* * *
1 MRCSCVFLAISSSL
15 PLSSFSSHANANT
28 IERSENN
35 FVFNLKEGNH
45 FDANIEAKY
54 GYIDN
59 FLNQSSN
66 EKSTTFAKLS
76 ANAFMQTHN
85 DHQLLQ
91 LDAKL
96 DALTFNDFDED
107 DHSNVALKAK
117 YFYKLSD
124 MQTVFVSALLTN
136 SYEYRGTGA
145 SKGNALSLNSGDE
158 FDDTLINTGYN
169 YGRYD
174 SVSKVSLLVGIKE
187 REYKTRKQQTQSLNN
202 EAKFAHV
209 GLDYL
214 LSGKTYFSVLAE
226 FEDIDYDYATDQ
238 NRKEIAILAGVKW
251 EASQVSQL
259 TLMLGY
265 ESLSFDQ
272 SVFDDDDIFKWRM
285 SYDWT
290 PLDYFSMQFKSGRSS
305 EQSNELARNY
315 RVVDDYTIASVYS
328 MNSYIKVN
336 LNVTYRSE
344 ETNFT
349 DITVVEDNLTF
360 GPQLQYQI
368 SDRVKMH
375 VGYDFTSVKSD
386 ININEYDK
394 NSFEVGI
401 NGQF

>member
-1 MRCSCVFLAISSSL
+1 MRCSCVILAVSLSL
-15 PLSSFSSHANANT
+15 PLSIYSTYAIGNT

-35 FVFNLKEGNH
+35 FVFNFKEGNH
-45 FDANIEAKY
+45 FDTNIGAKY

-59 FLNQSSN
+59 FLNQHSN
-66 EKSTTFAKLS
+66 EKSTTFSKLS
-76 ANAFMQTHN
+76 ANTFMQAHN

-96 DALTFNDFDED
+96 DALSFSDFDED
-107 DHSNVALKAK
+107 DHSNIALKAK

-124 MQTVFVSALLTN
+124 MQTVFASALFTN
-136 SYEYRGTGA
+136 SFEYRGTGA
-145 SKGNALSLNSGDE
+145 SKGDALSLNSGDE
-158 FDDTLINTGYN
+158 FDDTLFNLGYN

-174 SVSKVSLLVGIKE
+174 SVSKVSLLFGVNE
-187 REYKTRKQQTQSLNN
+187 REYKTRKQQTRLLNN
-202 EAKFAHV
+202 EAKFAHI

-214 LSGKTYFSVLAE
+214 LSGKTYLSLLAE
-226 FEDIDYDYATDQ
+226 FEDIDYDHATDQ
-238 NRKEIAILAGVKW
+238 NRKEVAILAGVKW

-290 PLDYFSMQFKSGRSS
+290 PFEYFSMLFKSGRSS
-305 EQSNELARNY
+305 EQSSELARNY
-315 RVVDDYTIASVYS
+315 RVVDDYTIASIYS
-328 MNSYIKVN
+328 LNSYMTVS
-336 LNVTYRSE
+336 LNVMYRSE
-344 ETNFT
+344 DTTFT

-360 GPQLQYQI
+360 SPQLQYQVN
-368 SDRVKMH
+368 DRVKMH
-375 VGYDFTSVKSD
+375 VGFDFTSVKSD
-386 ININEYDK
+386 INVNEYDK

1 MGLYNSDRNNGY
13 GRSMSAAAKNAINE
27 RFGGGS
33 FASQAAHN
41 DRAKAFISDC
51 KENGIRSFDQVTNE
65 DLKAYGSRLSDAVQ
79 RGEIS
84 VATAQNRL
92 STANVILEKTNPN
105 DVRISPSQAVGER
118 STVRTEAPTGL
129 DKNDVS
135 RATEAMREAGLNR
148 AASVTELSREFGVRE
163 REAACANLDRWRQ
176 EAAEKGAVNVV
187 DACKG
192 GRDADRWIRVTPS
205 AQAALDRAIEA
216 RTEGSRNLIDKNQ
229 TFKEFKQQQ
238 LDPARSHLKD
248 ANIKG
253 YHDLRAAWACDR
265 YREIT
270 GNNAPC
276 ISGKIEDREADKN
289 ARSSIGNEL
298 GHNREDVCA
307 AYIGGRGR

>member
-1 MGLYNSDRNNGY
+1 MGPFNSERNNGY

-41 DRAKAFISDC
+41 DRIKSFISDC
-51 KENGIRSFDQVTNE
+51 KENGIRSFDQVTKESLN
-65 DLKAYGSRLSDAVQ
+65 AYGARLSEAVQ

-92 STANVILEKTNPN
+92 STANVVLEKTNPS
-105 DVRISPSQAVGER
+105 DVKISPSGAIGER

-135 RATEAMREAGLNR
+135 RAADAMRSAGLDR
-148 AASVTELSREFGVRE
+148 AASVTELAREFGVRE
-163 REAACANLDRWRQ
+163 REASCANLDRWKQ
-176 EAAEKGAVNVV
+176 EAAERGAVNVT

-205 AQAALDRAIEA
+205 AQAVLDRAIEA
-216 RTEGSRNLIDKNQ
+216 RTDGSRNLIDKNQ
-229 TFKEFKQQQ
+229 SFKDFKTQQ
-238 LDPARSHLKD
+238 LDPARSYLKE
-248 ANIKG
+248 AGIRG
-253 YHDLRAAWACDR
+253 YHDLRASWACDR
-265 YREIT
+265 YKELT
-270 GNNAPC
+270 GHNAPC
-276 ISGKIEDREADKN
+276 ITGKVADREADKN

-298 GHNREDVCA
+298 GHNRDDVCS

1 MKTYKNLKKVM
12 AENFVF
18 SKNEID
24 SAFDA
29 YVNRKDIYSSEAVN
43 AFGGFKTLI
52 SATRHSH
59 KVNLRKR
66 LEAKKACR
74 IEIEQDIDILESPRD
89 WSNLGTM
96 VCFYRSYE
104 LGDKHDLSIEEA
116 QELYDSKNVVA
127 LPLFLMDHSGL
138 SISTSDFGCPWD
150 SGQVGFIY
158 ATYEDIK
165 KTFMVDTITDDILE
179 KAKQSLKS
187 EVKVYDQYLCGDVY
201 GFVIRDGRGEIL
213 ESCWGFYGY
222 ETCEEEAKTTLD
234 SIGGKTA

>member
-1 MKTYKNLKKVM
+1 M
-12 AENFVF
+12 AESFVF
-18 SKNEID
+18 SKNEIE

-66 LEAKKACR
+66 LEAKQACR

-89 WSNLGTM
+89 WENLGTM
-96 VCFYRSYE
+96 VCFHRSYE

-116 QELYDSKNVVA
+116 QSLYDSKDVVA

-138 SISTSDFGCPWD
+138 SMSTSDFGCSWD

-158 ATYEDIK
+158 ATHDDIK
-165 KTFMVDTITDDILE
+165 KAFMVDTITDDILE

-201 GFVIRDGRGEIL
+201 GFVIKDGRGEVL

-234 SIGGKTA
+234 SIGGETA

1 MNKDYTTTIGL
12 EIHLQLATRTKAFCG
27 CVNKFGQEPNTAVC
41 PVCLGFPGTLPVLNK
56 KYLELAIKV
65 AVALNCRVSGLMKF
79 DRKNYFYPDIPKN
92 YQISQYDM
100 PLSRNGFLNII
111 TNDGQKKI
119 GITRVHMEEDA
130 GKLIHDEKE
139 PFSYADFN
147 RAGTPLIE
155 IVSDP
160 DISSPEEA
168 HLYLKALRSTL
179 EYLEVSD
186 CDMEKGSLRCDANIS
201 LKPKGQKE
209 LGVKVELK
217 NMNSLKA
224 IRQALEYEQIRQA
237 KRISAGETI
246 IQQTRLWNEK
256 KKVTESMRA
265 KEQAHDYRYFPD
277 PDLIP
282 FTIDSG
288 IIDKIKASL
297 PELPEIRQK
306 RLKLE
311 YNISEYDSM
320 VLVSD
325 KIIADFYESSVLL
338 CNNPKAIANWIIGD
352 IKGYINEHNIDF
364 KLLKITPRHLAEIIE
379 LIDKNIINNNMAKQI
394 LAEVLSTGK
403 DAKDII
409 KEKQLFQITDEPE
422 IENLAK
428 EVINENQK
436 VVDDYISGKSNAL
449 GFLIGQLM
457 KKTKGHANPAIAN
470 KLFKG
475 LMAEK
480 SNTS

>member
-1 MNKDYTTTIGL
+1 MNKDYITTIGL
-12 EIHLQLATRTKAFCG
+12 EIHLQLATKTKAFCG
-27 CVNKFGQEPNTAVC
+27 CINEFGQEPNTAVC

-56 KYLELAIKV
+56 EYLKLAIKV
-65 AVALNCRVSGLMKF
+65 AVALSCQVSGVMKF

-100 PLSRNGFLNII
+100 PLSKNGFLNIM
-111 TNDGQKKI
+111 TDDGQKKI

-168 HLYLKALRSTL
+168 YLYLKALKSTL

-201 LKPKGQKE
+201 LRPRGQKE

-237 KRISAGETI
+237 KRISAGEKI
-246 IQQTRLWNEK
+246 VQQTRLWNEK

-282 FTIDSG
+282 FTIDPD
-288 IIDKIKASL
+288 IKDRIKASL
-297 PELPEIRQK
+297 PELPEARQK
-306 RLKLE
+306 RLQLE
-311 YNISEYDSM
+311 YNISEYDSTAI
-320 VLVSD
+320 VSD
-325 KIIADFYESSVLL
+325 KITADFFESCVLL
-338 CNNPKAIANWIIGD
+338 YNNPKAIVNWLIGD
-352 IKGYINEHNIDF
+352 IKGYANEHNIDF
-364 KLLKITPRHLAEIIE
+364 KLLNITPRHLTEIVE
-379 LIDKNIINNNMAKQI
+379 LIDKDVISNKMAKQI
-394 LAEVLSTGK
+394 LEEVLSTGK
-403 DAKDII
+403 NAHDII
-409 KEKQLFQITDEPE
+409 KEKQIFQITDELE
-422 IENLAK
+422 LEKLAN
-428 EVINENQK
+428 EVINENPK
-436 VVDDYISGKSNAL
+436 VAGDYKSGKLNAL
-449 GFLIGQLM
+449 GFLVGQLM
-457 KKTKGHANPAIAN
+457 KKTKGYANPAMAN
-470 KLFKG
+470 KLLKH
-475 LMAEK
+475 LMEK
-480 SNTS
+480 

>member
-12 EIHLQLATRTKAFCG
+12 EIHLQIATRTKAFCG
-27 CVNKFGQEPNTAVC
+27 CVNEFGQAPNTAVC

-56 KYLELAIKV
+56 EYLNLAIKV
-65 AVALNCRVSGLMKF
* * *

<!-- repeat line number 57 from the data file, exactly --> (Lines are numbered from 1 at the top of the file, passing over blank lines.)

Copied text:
+66 EKSTTFSKLS